The holiday season is wrapped in a flurry of activity. It’s a time for friends and family, creating memories, and celebrating together. It’s a time for “stopping down” and connecting with the people you care about most. However, it’s a season where time seems scarce and distractions are plentiful. 

It points to one of life’s biggest paradoxes: Your future depends on your ability to pay attention to the present. Studies show that living in the present makes you happier and more successful, but what are some practical steps we can take to live in the moment—especially during such a busy season?

I’m passionate about not only living in the present but also capturing it. It’s the photographer in me, and I find the decisive moment is a powerful metaphor for life. This term describes the split second photographers have to capture a subject in a perfect moment, whether it’s a child’s face upon opening a gift or a couple sharing a kiss. It’s intense. It’s beautiful.

In life, we all have the opportunity to catch decisive moments each day. Our soul snaps an internal picture forever engraving in our memory what it was that suddenly caught our attention, grabbed our hearts, and made us think. But how often do the moments pass us by unnoticed? Finding them is hard work and it means avoiding distractions. It’s a process that sizes up the situation, subject, and story by anticipating and watching how the action unfolds. So when the moment happens, when everything suddenly comes into focus, we can give the moment the attention it deserves. Click!

But when distractions come in—many times in the form of smartphones and social media—we find ourselves disconnected and out of focus, keeping us from the beautiful moments and faces right in front of us. It’s difficult to stay focused on a moment when everything else in our world is fighting for our attention. Putting down your phone, freeing yourself from the social media frenzy, and trying to discover how life is unfolding in the present can feel impossible, but there are simple ways to be more attentive and live in the moment.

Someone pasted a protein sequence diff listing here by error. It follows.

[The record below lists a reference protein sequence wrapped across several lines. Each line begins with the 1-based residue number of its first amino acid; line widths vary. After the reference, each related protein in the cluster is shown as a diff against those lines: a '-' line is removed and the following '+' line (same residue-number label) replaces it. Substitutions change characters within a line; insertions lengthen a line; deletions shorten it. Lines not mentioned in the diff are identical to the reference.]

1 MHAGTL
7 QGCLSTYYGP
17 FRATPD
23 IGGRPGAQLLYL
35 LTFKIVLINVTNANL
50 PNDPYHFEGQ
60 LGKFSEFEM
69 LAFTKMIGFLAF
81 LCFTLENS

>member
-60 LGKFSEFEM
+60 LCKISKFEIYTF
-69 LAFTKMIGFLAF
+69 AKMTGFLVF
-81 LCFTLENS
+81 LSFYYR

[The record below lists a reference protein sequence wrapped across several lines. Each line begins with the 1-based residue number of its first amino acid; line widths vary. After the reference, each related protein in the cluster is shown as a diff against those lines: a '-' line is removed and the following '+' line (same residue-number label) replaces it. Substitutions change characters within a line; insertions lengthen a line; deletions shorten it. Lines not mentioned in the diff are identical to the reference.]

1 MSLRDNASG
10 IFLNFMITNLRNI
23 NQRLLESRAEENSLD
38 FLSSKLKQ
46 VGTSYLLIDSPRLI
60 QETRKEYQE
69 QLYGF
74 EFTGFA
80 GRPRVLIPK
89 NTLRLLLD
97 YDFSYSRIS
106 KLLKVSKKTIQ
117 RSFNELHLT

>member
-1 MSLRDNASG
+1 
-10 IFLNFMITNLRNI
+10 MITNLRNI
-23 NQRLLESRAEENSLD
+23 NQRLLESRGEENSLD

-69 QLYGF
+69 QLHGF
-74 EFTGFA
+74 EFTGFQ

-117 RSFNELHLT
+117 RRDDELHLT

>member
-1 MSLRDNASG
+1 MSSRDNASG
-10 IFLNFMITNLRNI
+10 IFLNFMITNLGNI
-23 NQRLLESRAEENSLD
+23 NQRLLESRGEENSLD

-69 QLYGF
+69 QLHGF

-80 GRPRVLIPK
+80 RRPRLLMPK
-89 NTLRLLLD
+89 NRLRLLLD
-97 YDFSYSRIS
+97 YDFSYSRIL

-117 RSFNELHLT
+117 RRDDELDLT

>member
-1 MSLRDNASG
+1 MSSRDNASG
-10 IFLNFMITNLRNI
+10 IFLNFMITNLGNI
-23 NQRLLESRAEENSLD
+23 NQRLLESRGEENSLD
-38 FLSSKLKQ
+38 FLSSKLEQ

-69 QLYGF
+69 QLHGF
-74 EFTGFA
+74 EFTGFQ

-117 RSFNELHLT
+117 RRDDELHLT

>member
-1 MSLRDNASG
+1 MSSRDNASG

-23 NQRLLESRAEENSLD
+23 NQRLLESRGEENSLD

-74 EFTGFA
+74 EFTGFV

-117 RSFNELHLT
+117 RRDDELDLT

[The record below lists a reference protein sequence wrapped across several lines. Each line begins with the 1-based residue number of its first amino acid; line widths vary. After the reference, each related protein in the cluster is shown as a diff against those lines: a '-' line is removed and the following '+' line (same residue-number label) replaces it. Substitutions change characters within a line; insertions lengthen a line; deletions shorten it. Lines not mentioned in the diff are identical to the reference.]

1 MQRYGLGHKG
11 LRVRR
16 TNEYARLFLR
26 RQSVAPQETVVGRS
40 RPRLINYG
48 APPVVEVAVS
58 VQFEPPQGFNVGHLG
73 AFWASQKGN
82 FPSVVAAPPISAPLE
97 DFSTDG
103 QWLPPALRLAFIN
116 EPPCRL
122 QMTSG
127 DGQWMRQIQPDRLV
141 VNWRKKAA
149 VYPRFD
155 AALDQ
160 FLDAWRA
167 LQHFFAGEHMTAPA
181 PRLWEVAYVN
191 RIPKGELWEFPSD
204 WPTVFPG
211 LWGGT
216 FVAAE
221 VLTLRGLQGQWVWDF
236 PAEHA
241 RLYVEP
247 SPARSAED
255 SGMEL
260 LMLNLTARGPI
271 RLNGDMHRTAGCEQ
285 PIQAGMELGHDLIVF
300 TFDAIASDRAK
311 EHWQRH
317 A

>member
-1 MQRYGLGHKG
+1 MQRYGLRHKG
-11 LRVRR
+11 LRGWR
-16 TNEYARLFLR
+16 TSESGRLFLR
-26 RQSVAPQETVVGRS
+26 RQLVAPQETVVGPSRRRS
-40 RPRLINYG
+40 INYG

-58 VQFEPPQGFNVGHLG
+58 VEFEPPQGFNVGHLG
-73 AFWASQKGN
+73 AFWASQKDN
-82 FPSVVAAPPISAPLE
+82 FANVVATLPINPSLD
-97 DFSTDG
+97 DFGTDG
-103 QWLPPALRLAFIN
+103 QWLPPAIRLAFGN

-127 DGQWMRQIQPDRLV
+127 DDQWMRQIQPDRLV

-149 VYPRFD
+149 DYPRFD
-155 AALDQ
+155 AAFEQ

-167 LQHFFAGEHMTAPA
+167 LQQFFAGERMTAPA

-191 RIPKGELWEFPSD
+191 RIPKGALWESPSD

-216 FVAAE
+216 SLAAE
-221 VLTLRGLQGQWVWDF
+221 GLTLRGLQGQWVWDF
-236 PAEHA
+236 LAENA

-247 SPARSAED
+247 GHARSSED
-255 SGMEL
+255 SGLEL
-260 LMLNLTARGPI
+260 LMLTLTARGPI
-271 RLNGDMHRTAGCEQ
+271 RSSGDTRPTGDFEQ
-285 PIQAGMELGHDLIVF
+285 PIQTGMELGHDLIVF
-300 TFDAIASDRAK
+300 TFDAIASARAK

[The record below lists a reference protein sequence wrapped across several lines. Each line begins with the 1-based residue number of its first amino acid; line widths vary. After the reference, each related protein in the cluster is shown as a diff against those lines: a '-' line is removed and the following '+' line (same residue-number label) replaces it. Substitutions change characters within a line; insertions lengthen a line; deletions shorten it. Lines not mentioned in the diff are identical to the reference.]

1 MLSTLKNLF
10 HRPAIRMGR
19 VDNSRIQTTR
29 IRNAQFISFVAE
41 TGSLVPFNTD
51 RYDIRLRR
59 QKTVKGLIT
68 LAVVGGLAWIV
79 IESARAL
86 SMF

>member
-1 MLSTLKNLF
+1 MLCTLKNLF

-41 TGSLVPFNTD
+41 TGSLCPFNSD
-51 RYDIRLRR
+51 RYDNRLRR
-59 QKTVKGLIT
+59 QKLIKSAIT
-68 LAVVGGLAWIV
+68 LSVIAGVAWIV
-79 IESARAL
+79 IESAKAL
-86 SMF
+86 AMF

Sitting down to rest, taking a walk, or even eating a meal are all in-the-moment practices. They’re activities you can do no matter where you are, at any time, by just focusing on the present. The bench you’re sitting on, the path you’re walking on, the food you’re eating—see them as your subjects. By doing this regularly, you’ll discover that presence of mind comes more naturally with time.

As a photographer, I believe a life worth living is a life worth recording. Social media has its place and value in our world. It allows us to be connected to so many people at a moment’s notice and to record the highlights of our lives, but it needs to be managed so that media is not our sole subject and, rather, the person, place, or thing we’re talking about is. It is more important to be present with the people right in front of us and to have deep and meaningful relationships—to get to know our subjects—than it is to get a picture posted somewhere instantly and settling for that one-touch interaction.

In many ways, we thrive on distractions, but so often they keep our focus away from what’s truly important. We move from activity to activity, resting momentarily before becoming bored, only to move on to the next source of pleasure. Today, let us recapture some lost time we have spent on trivial things and allow ourselves to stop for a moment. During this coming holiday season, take a deep breath and avoid distractions so you can focus on what is truly important: the present. 

Matt Knisely's book, Framing Faith, can be purchased in the Gateway Bookstore, on, and at Barnes & Noble.